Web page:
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Hard acceleration problem

  1. Oct 8, 2006 #1
    An ice shed powered by a rocket engine starts from rest on a large frozen lake and accelerates at 40 ft/s2. After some time t1, the rocket engine is shut down adn the sled moves with constant velocity v for a time t2. If the total distance traveled by the sled is 17500 ft and the total time is 90 s, find t1 and t2

    My work so far... I divided the work into two parts: shed that accelerated and the shed that moves in constant motion. Since I know the equation is d = vi + 0.5at2. I plugged in 0 for vi, since the rocket starts from rest. I plugged in a for 40 ft/s2. Since I don't know what t and d are, I just left them there. I got d1 = 20ti2 Next, since I know d1 + d2 = 17500 ft and t1 + t2 is 90s, I plugged 20ti2 into d1 and got 20ti2 + t2 = 90s. What should I do next??? I tried 3 hours on this hk problem, using different equations. But since I don't know the final velocity, I can't use any other equations for acceleration. I tried to use the value of the total distance, 17500 and total time 90s on equation d = 0.5 (vi + vf)t, but the velocity isn't constant so I can't do anything about it.
    Last edited: Oct 8, 2006
  2. jcsd
  3. Oct 8, 2006 #2


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    I suggest you write down the equations of displacement (i.e. the distance travelled) for every part of the motion first. In the first period, t1, you have constant acceleration, in the second one, t2, you have constant velocity.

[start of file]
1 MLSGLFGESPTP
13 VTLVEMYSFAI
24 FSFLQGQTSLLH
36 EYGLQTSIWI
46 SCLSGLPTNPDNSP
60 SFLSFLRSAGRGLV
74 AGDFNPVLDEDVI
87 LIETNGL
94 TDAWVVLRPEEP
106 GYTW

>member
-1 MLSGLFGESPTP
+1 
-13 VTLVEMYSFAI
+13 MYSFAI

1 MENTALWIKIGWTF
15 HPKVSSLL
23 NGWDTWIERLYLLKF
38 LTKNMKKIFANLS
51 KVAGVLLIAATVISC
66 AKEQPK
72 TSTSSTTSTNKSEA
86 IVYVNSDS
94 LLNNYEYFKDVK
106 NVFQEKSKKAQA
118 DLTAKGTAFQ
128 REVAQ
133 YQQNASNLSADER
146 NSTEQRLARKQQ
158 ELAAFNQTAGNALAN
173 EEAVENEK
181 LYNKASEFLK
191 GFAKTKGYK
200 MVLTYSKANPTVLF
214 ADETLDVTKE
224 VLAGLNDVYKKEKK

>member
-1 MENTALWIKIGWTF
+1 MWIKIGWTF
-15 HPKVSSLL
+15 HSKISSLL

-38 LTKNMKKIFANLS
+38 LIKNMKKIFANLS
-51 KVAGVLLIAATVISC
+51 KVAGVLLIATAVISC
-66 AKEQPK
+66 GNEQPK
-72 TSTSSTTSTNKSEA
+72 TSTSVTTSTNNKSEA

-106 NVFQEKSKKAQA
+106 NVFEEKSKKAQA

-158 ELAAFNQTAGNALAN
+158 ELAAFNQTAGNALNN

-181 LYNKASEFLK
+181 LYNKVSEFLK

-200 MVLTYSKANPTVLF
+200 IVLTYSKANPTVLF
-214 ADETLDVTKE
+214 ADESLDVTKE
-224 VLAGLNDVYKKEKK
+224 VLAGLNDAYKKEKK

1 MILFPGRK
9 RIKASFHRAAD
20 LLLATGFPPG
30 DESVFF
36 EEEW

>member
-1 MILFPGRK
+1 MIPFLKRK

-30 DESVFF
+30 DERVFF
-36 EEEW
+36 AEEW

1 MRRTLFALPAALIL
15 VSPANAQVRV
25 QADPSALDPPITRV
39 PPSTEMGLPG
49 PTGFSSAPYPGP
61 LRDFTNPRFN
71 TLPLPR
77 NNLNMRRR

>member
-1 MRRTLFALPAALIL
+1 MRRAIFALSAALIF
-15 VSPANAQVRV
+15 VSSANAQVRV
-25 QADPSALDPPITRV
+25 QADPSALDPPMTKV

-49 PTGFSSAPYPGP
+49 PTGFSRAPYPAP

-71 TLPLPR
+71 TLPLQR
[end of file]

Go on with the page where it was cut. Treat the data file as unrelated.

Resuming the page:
4. Oct 8, 2006 #3
    Hi, thanks for the suggestion. I used the equation d = vt and d = at2. For the first part, I plugged in d = at2 and got d1 = 40 * t2. For the second part, I plugged in d = vt, and I got d2 = v(90 - t1) since I don't know the velocity yet, I just put v there. Then I used d1 + d2 = 17500, and plugged in the numbers, and I got (40ft/s2)t1^2 + 90v - t1v = 17500. How can I solve for t1 in this equation? I have two variables in one equation
    Last edited: Oct 8, 2006
  5. Oct 9, 2006 #4


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    The equation of displacement for the first part is [tex]d_{1}=\frac{1}{2}at_{1}^2[/tex], and for the second part [tex]d_{2}=vt_{2}[/tex]. Now, the velocity v equals a*t1, so, after plugging that in, you get [tex]d_{2}=at_{1}t_{2}[/tex]. Further on, as you said, you use the condition that d1 + d2 = 17500, which implies [tex]\frac{1}{2}at_{1}^2+at_{1}t_{2}=17500[/tex] (*). Now, since you know that t1+t2 =90, just express t2 from this equation, i.e. t2 = 90-t1, and plug it into the equation marked with (*). Now you can calculate t1 from that equation, and t2 from t2 = 90-t1. I suggest that you convert ft to meters, depending on how your final solution must look like, regarding the units.
    Last edited: Oct 9, 2006
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